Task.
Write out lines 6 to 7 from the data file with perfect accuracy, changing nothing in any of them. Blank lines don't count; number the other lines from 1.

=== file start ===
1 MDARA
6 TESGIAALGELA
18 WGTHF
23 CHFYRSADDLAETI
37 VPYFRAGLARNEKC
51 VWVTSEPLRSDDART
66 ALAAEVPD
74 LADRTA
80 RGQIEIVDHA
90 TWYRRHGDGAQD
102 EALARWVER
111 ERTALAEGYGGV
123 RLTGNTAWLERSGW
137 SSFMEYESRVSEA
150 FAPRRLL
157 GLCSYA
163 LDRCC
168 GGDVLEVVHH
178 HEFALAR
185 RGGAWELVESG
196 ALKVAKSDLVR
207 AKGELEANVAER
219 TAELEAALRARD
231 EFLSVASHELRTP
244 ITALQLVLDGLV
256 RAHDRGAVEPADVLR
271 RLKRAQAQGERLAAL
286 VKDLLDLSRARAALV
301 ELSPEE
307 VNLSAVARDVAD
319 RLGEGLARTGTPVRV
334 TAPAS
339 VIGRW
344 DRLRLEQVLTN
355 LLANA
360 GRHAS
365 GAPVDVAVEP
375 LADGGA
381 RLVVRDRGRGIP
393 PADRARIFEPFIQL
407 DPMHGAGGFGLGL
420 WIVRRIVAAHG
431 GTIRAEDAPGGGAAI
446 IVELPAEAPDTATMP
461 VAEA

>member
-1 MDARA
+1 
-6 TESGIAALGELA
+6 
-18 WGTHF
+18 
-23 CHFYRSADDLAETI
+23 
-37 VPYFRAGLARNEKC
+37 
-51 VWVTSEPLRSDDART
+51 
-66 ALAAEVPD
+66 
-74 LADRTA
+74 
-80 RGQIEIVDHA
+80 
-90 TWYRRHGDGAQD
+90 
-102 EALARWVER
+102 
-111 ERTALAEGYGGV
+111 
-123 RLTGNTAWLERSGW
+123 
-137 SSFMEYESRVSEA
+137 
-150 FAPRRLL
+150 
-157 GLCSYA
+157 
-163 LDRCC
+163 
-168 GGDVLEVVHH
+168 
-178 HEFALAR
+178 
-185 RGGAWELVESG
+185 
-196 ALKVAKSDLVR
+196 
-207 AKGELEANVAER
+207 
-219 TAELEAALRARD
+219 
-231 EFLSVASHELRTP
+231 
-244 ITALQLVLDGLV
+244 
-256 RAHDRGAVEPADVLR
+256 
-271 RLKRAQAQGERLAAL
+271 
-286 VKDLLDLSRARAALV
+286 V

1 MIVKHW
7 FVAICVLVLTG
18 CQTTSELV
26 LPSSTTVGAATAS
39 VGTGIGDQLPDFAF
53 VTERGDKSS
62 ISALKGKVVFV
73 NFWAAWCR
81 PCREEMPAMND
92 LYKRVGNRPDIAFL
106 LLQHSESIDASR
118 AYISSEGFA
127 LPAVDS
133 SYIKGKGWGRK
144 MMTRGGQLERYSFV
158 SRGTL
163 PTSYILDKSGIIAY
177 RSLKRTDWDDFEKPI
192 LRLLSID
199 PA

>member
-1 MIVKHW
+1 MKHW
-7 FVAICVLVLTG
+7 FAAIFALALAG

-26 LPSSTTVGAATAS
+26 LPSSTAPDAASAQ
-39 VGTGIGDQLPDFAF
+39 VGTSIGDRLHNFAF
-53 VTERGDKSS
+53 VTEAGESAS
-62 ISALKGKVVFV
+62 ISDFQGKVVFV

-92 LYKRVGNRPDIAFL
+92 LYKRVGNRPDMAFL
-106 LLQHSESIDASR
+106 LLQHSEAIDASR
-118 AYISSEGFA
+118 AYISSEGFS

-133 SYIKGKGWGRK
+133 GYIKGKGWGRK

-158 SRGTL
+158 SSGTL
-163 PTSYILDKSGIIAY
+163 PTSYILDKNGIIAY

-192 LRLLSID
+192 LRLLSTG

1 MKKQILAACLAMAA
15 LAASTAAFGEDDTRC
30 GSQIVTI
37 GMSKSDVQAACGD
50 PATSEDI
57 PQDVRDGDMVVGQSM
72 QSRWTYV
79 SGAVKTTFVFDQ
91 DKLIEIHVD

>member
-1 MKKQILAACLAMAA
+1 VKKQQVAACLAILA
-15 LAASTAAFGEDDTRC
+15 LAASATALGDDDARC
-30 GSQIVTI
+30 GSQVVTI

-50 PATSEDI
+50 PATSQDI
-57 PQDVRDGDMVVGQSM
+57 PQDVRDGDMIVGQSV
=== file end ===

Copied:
51 VWVTSEPLRSDDART
66 ALAAEVPD